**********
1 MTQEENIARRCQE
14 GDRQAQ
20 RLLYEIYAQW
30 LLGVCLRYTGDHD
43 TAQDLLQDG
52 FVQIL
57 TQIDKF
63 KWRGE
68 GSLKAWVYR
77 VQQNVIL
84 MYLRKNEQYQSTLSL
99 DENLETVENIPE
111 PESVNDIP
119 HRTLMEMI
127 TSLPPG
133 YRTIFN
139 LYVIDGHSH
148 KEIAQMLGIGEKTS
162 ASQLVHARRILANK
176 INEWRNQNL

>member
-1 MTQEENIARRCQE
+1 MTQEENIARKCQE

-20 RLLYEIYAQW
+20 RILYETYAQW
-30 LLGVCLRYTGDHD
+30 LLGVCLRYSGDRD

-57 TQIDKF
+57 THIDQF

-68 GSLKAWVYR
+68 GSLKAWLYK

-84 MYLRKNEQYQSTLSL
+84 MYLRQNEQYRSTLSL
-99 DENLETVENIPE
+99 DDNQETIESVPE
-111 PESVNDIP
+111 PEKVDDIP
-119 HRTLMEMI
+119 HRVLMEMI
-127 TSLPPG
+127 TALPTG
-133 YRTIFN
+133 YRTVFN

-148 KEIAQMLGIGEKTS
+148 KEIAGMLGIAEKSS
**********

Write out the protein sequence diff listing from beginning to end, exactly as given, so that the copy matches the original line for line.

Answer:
1 MTQEENIARRCQE
14 GDRQAQ
20 RLLYEIYAQW
30 LLGVCLRYTGDHD
43 TAQDLLQDG
52 FVQIL
57 TQIDKF
63 KWRGE
68 GSLKAWVYR
77 VQQNVIL
84 MYLRKNEQYQSTLSL
99 DENLETVENIPE
111 PESVNDIP
119 HRTLMEMI
127 TSLPPG
133 YRTIFN
139 LYVIDGHSH
148 KEIAQMLGIGEKTS
162 ASQLVHARRILANK
176 INEWRNQNL

>member
-1 MTQEENIARRCQE
+1 MTQEENIARKCQE

-20 RLLYEIYAQW
+20 RILYETYAQW
-30 LLGVCLRYTGDHD
+30 LLGVCLRYSGDRD

-57 TQIDKF
+57 THIDQF

-68 GSLKAWVYR
+68 GSLKAWLYK

-84 MYLRKNEQYQSTLSL
+84 MYLRQNEQYRSTLSL
-99 DENLETVENIPE
+99 DDNQETIESVPE
-111 PESVNDIP
+111 PEKVDDIP
-119 HRTLMEMI
+119 HRVLMEMI
-127 TSLPPG
+127 TALPTG
-133 YRTIFN
+133 YRTVFN

-148 KEIAQMLGIGEKTS
+148 KEIAGMLGIAEKSS